By Kathi Bliss
A proposal by the Seton Family of Hospitals drew concern and public criticism from Lockhart and Caldwell County residents on Tuesday evening during the regular meeting of the Lockhart City Council.
Seton representative Neal Kelley approached the council to officially present an idea that has been discussed for several weeks, the notion of contracting the Seton Family of Hospitals to operate Lockhart-Caldwell County EMS.
Under the proposal, which includes a lengthy contract prepared by Seton’s attorneys, Seton would take over management of the city’s emergency medical services, including hiring the personnel, but the City would retain ownership of all their equipment and assets, and would receive all the money for those services.
Seton already manages EMS service for the City of Luling, and operating under the same umbrella would allow for certain advantages, not only for employees and patients, but advantages in purchasing and management, Kelley said.
“Part of our mission is to create a continuum of care, in pre-hospital, hospital and post-hospital care for our patients,” Kelley said. “And one of the things that we’ve heard concerns about is that there is not continuity in the protocols between Lockhart and Luling EMS services.”
Kelley said that by working in concert, it was likely that both services could improve patient care, and suggested that improvement was Seton’s main goal in suggesting the operational takeover.
Additionally, he said, Lockhart’s EMS employees would likely realize a pay increase as a result of the takeover and their new employment with Seton. He said it was unlikely that a takeover would trigger any job losses and that, based on the information he had been provided, all of the current City of Lockhart EMS employees would be able to transition smoothly to employment with Seton.
The proposal drew fire, however, from both members of the council and Lockhart EMS employees who were on hand to hear the discussion.
“I don’t see, in these figures, what the cost breakdown is going to be for the patient,” said District Two Councilmember John Castillo. “You said that we’re going to save money in doing this, but it’s not clear where those figures are coming from.”
Kelley said that the figures proposed, including the possibility of an operational savings as high as $117,000 per year, were based on figures provided by the City of Lockhart.
District Four Councilmember Richard Banks asked about the possibility of an emergency room opening in Lockhart, and Kelley was noncommittal on the subject, but said it was something that Seton has “looked at.”
Four employees of Lockhart-Caldwell County EMS addressed the council to express their concerns about the proposal.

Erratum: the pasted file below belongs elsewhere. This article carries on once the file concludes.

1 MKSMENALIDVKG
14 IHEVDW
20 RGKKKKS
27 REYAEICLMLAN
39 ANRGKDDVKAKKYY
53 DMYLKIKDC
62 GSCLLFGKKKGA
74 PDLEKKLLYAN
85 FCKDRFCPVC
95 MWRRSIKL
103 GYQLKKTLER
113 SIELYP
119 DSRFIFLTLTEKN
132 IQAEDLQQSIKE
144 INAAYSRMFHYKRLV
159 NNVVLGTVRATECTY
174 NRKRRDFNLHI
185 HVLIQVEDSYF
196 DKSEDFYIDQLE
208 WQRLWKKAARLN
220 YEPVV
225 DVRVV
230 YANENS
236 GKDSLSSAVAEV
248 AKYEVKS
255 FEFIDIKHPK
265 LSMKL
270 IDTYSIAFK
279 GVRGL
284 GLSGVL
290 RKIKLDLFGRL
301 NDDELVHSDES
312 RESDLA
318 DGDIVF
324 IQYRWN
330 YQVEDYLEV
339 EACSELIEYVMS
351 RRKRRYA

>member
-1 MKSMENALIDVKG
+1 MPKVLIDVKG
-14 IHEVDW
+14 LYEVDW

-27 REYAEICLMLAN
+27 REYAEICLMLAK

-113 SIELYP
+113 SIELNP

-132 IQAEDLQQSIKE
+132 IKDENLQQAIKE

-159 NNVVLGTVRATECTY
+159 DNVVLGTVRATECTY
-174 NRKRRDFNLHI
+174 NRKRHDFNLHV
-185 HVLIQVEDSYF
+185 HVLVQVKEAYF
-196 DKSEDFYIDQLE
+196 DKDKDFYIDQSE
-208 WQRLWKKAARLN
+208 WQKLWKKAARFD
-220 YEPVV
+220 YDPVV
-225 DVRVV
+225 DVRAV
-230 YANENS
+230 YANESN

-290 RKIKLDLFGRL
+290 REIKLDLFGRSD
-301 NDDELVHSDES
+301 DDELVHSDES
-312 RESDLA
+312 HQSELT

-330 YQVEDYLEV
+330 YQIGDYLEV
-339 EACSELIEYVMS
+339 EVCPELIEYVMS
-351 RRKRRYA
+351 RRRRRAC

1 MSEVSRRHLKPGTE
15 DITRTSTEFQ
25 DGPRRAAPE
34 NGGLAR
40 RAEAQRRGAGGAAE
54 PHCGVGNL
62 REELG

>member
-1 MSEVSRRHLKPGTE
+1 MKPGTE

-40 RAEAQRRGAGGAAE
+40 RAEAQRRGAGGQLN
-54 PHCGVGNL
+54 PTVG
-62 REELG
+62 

Those concerns ranged from the possible reduction in care and service for patients in the northern part of Caldwell County to the fear of job losses and a “medical monopoly” in the community.
“Right now, there are only a few medical providers in this area that aren’t tied to Seton,” one said. “If we make this change, are we then going to be ordered to either take patients to a Seton facility first, or try to talk them out of their choice to go to a St. David’s facility or another facility?”
Extensive discussion about the proposal took place, but each member of the council stated a commitment to learning more about the possibilities before moving forward with any decision. Mayor Ray Sanders said it was likely that public hearings would be held on the topic before things move forward. Either way, he said, the City Council said they were committed to doing what was best not only for Lockhart and Caldwell County patients, but for EMS personnel, and that any decision made by the council would be in line with those commitments first.
In other news, the council heard a presentation from Austin architect Norm Alston, who has been working with the City on the upcoming renovation of the Dr. Eugene Clark Library and the Masonic Annex (the Clark Complex).
Alston said the project had hit a snag based on internal issues within his office, but that he expected to be able to start taking bids on the project this summer.
It is his hope, he said, that construction of both the Masonic renovation and the expansion of the “connector” between the two buildings could begin in the fall.
That construction is expected to last around eight months.
In brief news:
The council heard the biannual presentation of budgetary information on the city’s five revenue and expenditure funds. According to Finance Director Jeff Hinson, most of the funds are on target for the midpoint in the fiscal year, and policy adjustments are being considered to offset the expenses that are “off track.”
They heard and approved the Lockhart Police Department’s annual state-required Racial Profiling Report, which details a breakdown of traffic contacts to make sure that officers are not engaging in racial profiling.
The panel approved the sale of a property in the Lockhart Industrial Park to the Plum Creek Conservation District for the market price of $75,000. The sale is contingent upon a zoning change via specific use permit.
The Lockhart City Council routinely meets on the first and third Tuesday of each month at 7:30 p.m. in the Glosserman Conference Room at Lockhart City Hall. The meetings are open to the public and are televised on Time Warner Cable Channel 10.
To discuss this or other issues affecting the City of Lockhart, log on to www.post-register.com.
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